A friend broached the question to me just the other day about sports fandom.
“Can you be fan of both the A’s and the Giants?” asked Tony.
Sure, why not?
Tony, who grew up in San Francisco, is obviously a Giants fan. Yet he also supports the cross-bay rival Oakland A’s.
The opposite applies to me. We both grew up in the era where it was OK to root for both Major League teams. That was before things became convoluted by interleague play and territorial rights.
These days you see very few of those half A’s, half SF logo baseball caps.
As I see it, we’re quite fortunate to live in an area with regional ties to the National League and American League.
Only a handful of the greater metropolitan areas can make that boast.
New York claims the Yankees and Mets. Los Angeles has the Dodgers and Angels. Ditto that for Chicago with the Cubs and White Sox. And, more recently, Baltimore-Washington DC as home to the Orioles and Nationals, respectively.
Tony mentioned that his friend is a Yankee fan. She despises the Mets. The same can be said about Met fans to their neighbors in the Bronx.
Of course, there’s certainly no love-loss between fans of the White Sox and the Cubs.
This baseball season has been a great one for many of us in this neck of the woods. We were thrilled with the A’s improbable run towards an AL West crown.
The Giants have roared back to make win their second World Series in three years. Barry Zito, who, two years ago, was left off San Francisco’s post season roster, emerged as the unlikely hero in that memorable Game 5 of the NL Championship Series.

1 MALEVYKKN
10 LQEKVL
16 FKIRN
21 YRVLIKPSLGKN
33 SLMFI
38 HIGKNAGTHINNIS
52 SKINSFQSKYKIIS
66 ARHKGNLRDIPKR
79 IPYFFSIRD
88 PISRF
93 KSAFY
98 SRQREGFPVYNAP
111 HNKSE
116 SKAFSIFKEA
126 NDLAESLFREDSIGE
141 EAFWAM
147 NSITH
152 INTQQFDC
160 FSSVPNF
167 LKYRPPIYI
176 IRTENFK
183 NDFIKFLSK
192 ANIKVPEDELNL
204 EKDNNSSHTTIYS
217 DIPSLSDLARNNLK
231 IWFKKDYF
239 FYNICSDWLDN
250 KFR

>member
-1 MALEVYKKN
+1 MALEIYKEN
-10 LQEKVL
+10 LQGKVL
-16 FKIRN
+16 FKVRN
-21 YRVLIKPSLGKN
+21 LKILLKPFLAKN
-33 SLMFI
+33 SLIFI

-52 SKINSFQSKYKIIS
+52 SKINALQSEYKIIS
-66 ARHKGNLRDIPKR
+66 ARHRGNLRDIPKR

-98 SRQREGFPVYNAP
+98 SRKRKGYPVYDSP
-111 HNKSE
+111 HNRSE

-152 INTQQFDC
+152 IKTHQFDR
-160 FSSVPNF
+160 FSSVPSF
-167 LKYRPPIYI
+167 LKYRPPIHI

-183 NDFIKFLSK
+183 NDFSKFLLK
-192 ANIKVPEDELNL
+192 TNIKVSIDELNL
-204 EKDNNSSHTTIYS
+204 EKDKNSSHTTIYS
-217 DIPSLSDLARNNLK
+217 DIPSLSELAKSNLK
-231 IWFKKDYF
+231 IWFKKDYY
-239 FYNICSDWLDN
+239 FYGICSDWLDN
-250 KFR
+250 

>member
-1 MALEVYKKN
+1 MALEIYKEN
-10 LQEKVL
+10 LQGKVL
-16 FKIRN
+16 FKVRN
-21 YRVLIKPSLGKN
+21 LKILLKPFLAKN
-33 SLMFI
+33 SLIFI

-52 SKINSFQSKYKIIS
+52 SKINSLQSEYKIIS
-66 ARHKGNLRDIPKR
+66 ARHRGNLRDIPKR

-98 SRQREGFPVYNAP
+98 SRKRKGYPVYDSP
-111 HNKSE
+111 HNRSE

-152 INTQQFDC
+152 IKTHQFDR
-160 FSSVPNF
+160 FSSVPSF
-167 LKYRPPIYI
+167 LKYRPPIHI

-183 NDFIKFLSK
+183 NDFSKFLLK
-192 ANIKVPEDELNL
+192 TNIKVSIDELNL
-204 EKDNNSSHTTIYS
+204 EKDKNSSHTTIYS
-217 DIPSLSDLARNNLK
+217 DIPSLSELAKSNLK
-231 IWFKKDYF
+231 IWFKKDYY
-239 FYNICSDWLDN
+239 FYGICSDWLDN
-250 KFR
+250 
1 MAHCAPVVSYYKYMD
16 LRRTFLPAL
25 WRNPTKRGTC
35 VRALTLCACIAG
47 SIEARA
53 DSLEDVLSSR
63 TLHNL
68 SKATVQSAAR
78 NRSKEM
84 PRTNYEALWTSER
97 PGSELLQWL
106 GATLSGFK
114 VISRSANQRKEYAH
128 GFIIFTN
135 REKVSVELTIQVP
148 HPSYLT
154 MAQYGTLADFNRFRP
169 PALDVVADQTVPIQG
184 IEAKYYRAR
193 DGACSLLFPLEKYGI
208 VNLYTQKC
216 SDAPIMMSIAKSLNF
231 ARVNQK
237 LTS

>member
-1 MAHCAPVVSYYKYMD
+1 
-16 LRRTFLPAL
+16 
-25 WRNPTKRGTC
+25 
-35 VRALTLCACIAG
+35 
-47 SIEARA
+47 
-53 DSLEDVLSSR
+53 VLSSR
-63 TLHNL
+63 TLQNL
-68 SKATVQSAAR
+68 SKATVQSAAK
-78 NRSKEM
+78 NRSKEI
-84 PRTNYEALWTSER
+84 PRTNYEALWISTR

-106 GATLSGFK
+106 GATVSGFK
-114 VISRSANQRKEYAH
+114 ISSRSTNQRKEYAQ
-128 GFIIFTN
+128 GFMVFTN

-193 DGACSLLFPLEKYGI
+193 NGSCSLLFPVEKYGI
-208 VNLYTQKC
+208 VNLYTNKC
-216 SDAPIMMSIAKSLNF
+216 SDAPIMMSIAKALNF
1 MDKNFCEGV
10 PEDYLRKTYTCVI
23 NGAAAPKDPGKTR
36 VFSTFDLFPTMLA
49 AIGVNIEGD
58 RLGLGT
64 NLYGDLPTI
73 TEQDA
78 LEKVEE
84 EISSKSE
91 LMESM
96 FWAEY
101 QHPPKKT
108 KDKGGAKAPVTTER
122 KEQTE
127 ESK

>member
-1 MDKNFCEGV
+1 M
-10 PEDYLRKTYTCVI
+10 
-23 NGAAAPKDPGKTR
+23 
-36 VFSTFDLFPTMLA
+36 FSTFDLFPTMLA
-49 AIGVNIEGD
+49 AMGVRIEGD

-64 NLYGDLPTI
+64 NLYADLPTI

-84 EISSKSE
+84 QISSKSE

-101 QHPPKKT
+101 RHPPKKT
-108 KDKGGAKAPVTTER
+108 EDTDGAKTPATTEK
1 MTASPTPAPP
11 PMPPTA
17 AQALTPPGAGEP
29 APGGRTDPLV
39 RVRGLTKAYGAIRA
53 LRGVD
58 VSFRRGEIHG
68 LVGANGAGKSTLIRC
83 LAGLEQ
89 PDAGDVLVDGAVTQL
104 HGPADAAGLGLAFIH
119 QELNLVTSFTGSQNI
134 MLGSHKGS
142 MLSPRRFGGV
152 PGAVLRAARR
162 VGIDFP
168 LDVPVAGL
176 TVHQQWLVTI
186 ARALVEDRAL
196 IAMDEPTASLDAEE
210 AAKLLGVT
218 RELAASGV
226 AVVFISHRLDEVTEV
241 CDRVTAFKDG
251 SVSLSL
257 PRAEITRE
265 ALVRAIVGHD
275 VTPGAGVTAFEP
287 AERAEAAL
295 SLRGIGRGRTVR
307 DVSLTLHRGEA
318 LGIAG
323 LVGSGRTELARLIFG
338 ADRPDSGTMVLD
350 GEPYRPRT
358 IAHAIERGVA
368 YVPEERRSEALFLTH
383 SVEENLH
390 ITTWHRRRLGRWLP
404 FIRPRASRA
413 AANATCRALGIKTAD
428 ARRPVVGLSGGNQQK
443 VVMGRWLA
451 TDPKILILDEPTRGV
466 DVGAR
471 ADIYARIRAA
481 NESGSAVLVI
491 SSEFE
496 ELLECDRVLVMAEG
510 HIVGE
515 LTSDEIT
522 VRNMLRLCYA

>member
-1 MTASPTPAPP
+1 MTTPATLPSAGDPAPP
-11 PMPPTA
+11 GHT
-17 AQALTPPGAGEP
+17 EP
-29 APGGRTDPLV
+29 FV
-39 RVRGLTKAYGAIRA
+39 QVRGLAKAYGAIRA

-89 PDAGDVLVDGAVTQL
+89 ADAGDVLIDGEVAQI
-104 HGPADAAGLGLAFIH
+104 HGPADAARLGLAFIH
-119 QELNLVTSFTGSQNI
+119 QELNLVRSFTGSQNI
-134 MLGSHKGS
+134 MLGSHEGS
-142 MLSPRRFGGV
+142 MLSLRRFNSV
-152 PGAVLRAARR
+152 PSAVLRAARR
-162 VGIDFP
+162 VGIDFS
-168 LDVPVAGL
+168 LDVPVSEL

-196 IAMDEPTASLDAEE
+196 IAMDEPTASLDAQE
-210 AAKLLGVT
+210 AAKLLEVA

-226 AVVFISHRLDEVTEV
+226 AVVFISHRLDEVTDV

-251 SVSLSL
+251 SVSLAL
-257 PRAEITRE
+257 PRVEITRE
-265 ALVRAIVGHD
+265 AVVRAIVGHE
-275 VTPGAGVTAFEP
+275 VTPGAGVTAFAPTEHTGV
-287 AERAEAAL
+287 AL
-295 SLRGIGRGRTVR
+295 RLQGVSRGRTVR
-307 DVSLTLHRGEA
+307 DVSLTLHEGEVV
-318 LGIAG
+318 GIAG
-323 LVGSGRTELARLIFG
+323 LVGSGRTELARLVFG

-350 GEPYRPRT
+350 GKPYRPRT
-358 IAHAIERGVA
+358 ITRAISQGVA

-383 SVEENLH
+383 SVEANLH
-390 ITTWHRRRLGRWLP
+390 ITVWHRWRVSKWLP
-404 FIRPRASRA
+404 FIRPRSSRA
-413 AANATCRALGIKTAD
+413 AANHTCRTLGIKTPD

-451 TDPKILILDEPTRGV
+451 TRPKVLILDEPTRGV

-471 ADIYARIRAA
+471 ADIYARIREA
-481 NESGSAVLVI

The crafty southpaw not only stymied the Cardinals on the mound, but also did it with the bat. Zito surprised us all by dropping down a run-scoring single to further help his cause.
From there, the momentum swung in favor of the Giants, who went on to win the next two games at home while punching their ticket to the World Series.
I’ve enjoyed this run by SF because of Zito, a former A’s ace. Up until now, he took a pounding from fans after failing to live up to expectations after signing a hefty long-term contract.
His fortitude to turn things around was reminiscent of comebacks by other sports figures. Jim Plunkett and Doug Williams come to mind. Both NFL quarterbacks had careers that were left for dead only to bounce back with Super Bowl victories.
Zito, meanwhile, continued his postseason excellence with a Game 1 victory over the Tigers. He delivered again with the bat with an RBI single against Justin Verlander, who is arguably the most dominant hurler in the game.
As fans, we enjoy seeing history in the making. In the same game, Pablo Sandoval gave us that moment by blasting three homeruns at pitcher-friendly AT&T Park.
Albert Pujols accomplished the same feat for the Cards a year ago in Game 3 against the Texas Rangers in Arlington.
The legendary Babe Ruth was the first to perform the longball hat-trick for the Yankees many moons ago. Of course, I still remember Reggie Jackson rising to become Mr. October by delivering three jacks – on three consecutive pitches – at old Yankees Stadium against the Dodgers.
Moments like these become etched in your memory.
I hope to look back in, say, 10 years and recall this past week’s moment in time.
That’s why we love our sports.